We continue our study of the book Christians at the Border, by Dr. M. Daniel Carroll. Chapter 4 looks at the New Testament treatment of the topic of immigration and the ways in which Jesus’ life and teaching can inform our perspective. The chapter begins by situating the life of Jesus in the broader story of migration in the Bible. As he has throughout the book, Dr. Carroll draws attention to the ways in which the story of the Bible is a story of global migration. For Jesus, one aspect of this reality is his childhood flight to Egypt as a refugee/asylum seeker. Jesus knew firsthand, or at least from the stories his parents told him, what it was like to flee to another country because your safety was threatened. This shows that “the migration of this family locates the Jesus story within a movement that spans history, of people desiring a better life or escaping the threat of death” (p. 106).
Jesus’ teaching and ministry consistently show his care for those on the margins of society, including outsiders and foreigners. Whether with the Samaritan woman in John 4, the Samaritan leper in Luke 17, Jesus “models a new and different way of looking at persons who were outside the circle of the known and beyond acceptability” (p. 109). For those of us in America who may have views of immigrant which in any way demean their dignity as God’s image bearers, Jesus’ witness emphatically negates that view. All are loved, respected, and are potential recipients of the good news of the Gospel, or already Christian brothers and sisters. Dr. Carroll makes this point regarding the well-known parable in Matthew 25 of the sheep and the goats – even if you narrowly interpret this to include only those in the household of faith, that household certainly extends beyond the national borders of our country. I was struck by a 2017 photo that showed the rosary beads of migrants who were detained in Arizona (shown above). These people in some way are connected to me by faith in Jesus, and as such have a particular demand on my love and resources, according to Matthew 25.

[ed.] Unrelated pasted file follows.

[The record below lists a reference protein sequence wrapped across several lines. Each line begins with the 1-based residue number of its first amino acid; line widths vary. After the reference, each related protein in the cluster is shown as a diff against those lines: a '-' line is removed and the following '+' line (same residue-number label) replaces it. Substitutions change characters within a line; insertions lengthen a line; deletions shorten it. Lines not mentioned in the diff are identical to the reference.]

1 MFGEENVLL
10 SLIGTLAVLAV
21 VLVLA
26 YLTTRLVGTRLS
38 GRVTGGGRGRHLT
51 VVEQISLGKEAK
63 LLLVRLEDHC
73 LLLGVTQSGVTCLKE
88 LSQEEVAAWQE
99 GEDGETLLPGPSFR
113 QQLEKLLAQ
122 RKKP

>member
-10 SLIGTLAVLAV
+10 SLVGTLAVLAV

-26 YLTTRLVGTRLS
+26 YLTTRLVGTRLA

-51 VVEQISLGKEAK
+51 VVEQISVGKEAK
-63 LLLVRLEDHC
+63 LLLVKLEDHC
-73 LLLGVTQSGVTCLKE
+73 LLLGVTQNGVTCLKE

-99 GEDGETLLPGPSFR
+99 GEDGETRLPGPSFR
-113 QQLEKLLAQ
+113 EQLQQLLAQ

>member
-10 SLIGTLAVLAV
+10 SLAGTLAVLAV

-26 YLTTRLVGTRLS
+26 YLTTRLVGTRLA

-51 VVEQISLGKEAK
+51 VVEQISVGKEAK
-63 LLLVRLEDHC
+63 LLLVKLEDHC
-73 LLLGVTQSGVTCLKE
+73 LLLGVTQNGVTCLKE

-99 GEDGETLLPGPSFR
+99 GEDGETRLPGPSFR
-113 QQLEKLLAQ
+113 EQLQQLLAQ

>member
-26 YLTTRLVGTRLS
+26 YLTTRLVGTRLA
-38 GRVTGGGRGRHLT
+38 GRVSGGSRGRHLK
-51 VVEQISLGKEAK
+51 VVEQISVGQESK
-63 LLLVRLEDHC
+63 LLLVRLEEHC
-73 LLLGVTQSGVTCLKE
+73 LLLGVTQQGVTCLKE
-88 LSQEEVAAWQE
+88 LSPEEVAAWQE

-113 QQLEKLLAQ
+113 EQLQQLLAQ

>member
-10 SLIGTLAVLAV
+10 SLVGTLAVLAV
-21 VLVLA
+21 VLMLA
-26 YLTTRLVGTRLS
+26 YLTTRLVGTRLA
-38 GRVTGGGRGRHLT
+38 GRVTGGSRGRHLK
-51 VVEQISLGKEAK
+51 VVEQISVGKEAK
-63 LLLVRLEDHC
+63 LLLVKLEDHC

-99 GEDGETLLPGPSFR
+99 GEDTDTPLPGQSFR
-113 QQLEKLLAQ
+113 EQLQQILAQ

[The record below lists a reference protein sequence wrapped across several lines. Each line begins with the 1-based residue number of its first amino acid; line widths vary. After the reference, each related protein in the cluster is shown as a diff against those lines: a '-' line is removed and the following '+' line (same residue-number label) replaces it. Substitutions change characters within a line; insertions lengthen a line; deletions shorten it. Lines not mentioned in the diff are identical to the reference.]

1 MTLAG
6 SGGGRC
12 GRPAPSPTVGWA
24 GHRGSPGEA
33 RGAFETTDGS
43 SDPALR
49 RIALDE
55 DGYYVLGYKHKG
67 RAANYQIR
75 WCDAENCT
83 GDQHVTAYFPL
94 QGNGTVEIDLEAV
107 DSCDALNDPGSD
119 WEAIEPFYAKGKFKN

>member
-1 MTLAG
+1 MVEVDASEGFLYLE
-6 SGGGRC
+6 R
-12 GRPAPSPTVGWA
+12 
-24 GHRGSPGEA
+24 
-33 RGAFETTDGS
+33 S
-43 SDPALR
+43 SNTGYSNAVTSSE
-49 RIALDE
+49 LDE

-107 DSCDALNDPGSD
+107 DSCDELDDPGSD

Dr. Carroll then includes two further New Testament references on the topic: 1 Peter and Romans 13. He points out the way in which Peter addresses his audience as “foreigners and strangers,” the same phrase used in Genesis 23:4 where Abraham buys a burial plot in the promised land for his wife Sarah. In this allusion, Peter shows that “the history of the people of God is the pilgrimage of faith of those who are alienated from the world.” Again, he shows how reading the Bible through the lens of migration enriches and expands our understanding of the text, and our own place in it.
There is an intentional order to this chapter. Romans 13 is the last portion of Scripture that Dr. Carroll addresses for a reason. He states: “It is my conviction…that there are a series of prior considerations that must be dealt with before introducing issues of legality” (p. 122). For him, starting with law and order discussions of immigration misses the mark, in part because both sides of the political aisle agree that the current legal system is broken and needs reform. But beyond that pragmatic issue, Dr. Carroll wants us to consider the issue first as Christians, who listen to the Word of God, and throughout this survey, we see God’s heart of compassion for the stranger, the foreigner, the refugee, and the marginalized. While acknowledging the current situation is complex and there are many nuances and implications we must consider, the point he closes with is clear: “The way of seeing beyond the present tensions and problems of immigration. . .is not easy; it was not easy for the early church. But it is good and right” (p. 128). As with most areas of Christian discipleship, we are called to act intentionally, compassionately, and with hope, knowing that God is at work throughout the world bringing his multi-ethnic kingdom to fruition, and he invites us on the journey.